Volkswagen Tiguan Allspace review

We drove the new Volkswagen Tiguan Allspace 7 seater on Irish roads.

Pros: Comfortable drive, easy fold seats, high quality interior

Cons: Expensive, legroom in third-row

Volkswagen have brought even more to the table of their popular SUV by adding more room and an extra two seats. The new Tiguan Allspace aims to offer seven-seat practicality without compromising style. It goes up against the likes of the Peugeot 5008, Skoda Kodiaq, Kia Sorento and Hyundai Santa Fe in the seven-seater family SUV segment. In Ireland, pricing for the Tiguan Allspace starts from €39,415 for the entry level trimline.


A total of 215mm has been added to the length compared to the standard Tiguan model to accommodate seven seats. A recent facelift in 2021 saw some minor exterior styling updates to bring it up to speed with the standard model, which included newly shaped LED headlights.

The Tiguan Allspace shows a bold character from the very front, with its striking radiator grille and lighting signature. At the rear, if you go for the Elegance and R-Line trim, dark red LED tail light clusters and an unbroken reflector strip highlight the powerful rear.


It’s on the inside where the Tiguan Allspace is really a cut-above the rest. The cabin is packed full of high-quality equipment and technology which includes the latest that Volkswagen has to offer in terms of safety and infotainment. The 8-inch clear glass touch screen allows you to easily connect to Apple CarPlay and Android Auto wirelessly.

Volkswagen have replaced physical controls with new touch-sensitive climate controls, which can be a bit tricky at times to get the hang of. If you go for the higher trim you get these on the steering wheel, which is a nice touch, but again can be a bit distracting at times and are easily activated by a brush of a thumb or finger.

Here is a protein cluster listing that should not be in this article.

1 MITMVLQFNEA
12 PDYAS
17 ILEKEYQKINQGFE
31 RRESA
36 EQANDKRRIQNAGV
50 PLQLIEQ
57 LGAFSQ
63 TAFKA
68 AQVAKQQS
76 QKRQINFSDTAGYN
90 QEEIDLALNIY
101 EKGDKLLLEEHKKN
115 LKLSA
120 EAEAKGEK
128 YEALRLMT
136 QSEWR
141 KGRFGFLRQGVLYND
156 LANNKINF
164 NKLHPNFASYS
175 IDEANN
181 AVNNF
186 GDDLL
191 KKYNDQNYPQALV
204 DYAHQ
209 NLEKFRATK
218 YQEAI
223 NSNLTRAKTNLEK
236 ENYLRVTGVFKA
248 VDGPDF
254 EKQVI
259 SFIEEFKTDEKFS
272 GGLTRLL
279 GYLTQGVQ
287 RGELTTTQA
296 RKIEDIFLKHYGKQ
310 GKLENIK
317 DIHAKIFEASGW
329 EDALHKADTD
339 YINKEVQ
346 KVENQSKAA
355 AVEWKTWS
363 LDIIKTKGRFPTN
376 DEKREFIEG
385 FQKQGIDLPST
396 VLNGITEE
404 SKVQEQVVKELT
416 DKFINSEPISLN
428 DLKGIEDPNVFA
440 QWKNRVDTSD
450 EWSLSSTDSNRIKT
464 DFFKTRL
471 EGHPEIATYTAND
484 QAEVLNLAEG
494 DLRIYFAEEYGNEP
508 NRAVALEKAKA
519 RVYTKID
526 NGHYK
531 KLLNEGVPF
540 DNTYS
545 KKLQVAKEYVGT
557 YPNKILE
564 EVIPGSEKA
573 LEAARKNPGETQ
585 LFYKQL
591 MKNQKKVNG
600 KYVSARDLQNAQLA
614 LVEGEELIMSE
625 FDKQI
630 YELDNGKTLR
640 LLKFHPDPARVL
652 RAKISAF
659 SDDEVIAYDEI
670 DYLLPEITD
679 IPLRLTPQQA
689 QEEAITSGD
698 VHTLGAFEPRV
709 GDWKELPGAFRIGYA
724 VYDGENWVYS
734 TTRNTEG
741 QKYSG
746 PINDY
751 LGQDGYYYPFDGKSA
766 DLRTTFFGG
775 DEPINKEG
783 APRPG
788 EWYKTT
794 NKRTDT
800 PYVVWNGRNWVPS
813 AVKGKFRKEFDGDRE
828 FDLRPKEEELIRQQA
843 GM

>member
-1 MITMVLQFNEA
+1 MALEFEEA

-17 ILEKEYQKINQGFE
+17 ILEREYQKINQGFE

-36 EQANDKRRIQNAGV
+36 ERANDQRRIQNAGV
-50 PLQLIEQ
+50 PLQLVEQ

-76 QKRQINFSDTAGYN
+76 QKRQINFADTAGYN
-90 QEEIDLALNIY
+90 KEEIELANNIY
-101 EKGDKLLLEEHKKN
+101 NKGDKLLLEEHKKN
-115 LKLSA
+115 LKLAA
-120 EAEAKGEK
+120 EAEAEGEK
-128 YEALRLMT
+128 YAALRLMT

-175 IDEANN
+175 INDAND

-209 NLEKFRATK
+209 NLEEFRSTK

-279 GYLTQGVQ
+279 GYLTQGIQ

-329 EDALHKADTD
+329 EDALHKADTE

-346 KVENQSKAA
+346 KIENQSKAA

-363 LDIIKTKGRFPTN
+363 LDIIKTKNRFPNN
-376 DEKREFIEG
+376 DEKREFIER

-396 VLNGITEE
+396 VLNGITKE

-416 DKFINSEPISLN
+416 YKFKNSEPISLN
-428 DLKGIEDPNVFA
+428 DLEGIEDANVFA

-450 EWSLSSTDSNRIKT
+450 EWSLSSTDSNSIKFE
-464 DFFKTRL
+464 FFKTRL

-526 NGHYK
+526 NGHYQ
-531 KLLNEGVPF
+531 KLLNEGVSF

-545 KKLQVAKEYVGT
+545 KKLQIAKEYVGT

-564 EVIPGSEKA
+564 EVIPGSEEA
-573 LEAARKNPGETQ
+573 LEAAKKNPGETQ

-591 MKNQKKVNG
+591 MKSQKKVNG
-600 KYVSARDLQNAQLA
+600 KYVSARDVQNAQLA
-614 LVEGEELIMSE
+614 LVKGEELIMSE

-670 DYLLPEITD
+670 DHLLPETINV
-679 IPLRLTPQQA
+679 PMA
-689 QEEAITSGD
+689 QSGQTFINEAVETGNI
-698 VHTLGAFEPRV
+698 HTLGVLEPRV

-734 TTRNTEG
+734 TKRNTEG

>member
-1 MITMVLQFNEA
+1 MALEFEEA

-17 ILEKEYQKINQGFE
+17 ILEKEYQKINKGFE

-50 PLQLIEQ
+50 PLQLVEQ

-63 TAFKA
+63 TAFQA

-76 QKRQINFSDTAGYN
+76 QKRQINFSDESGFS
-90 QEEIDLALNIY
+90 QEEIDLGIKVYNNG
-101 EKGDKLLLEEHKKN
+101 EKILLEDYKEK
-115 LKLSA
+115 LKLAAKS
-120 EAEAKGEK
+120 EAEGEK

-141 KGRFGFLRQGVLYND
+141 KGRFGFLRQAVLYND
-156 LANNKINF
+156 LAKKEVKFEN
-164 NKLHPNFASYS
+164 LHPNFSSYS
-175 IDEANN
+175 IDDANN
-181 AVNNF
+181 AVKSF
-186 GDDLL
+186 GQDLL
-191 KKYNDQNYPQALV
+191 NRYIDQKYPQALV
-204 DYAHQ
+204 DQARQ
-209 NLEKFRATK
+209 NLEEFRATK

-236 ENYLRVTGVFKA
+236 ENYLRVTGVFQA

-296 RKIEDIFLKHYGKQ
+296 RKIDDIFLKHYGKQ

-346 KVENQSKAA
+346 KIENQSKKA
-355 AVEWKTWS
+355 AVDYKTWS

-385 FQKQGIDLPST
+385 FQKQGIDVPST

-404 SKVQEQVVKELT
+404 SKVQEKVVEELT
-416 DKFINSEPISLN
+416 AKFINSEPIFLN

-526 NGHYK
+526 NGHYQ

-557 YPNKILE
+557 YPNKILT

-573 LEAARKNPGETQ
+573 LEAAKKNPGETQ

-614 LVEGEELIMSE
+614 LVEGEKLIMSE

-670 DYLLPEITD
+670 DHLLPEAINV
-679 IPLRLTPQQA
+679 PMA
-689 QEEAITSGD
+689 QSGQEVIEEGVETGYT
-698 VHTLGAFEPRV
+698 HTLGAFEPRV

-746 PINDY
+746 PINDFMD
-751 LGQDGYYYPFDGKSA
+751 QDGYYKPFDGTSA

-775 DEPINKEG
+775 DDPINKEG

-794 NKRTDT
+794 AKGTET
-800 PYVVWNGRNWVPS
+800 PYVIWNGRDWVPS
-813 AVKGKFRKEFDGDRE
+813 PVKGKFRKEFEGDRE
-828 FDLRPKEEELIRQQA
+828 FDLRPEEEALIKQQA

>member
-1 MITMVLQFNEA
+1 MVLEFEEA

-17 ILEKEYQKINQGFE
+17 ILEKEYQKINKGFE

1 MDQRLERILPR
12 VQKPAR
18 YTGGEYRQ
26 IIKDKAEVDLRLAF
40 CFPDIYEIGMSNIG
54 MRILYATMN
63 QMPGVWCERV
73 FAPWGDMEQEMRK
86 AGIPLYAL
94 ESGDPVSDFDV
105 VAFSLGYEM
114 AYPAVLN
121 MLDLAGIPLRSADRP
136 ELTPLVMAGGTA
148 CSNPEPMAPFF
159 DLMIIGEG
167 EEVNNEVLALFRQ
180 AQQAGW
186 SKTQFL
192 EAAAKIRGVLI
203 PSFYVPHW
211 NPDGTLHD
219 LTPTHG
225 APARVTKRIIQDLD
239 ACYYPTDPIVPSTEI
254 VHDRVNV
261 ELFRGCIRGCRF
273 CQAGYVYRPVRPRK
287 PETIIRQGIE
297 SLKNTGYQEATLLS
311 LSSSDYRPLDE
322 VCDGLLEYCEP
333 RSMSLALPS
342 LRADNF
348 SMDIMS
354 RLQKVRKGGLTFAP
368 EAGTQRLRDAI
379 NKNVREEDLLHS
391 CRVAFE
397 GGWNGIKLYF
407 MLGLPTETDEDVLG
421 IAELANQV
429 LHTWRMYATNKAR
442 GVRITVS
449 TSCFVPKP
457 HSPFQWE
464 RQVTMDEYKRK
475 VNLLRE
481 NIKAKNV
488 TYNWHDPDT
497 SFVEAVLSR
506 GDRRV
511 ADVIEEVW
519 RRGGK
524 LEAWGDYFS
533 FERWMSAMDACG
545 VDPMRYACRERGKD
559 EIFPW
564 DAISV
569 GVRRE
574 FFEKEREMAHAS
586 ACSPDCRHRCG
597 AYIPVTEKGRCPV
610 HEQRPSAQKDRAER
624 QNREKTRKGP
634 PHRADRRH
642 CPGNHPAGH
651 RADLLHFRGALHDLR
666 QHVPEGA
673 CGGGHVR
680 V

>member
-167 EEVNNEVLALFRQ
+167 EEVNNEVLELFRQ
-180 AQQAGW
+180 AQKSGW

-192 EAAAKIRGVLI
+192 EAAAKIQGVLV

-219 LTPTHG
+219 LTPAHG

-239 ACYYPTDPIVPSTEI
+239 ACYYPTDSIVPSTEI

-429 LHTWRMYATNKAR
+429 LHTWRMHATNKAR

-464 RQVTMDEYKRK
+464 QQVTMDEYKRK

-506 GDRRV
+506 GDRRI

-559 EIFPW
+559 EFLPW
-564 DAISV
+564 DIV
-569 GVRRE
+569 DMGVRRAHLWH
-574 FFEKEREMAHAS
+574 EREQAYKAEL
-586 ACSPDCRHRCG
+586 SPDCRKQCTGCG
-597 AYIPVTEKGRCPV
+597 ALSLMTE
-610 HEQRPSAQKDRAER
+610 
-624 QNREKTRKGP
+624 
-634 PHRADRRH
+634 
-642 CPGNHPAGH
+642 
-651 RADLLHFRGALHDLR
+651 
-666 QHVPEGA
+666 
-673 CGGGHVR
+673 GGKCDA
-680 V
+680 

There is plenty of room throughout the Tiguan Allspace and loads of headroom. The numerous little storage compartments are extremely handy for storing bits and pieces.

The middle row is spacious and comfortable, with heaps of legroom even for tall adults. There’s even a central armrest with a pair of cupholders that can be pulled down if you are carrying just two passengers.

The third row is where the Allspace separates itself from the standard Tiguan model. Two additional folding seats are available in the rear. Legroom isn’t exactly plentiful and would only be advised for children or small adults on short journeys. Folding the seats into position and accessing them via the middle row seats is very easy and never caused much problems.

With the seats up you get 700-litres of boot space, which definitely isn’t best in class, but just enough to accommodate a weekly shop. With the seats folded down however, you get a whopping 1,775-litres of boot space.


The Tiguan Allspace is available in Ireland with a 2.0TDI 150HP diesel engine. Standard and Life trim are available with a six-speed manual gearbox, while Life, Elegance and R-Line trims come with a seven-speed DSG automatic transmission. The test car we drove was an R-Line with the auto transmission.

It’s is a comfortable drive for such a big car. Suspension feels smooth over small bumps, but can feel a bit stiff going over large speed bumps or curbs especially with the large 20-inch alloys on our test car.

It handles very well unlike other SUV’s of its size and is easy to manoeuvre even around the city or on slippery surfaces. Very little road noise can be heard from the inside, even on motorways at high speed, the cabin is a quiet and comfortable environment.

Price & Models:

The Tiguan Allspace comes in four trimlines; Standard, Life, Elegance and R-Line. The standard model starts at €39,415 on the road and includes a leather wrapped multifunction steering wheel, 8-inch touchscreen infotainment system, lane assist and much more. The Life trim starts at €45,830 and in addition to the standard trim you get a digital cockpit, adaptive cruise control, voice control, chrome trims and 18-inch alloys. The Elegance trim starts at €57,525 and includes 30-color ambient lighting, heated front seats, rear view camera and 19-inch alloys. And finally the R-Line, which is the trim of our test car, starts at €58,295 and includes R-Line decorative throughout, driving mode selection, 20-inch alloys, LED matrix headlights, keyless entry and Sports Pack (incl. progressive steering, sports suspension, shock absorption in front).


The Volkswagen Tiguan Allspace offers all the sportiness and style of the popular Tiguan, with the additional two-seats and boot space. It is more expensive than other seven-seaters on the market and less room in the third row, but offers a degree of luxury and drive comfort that others don’t.



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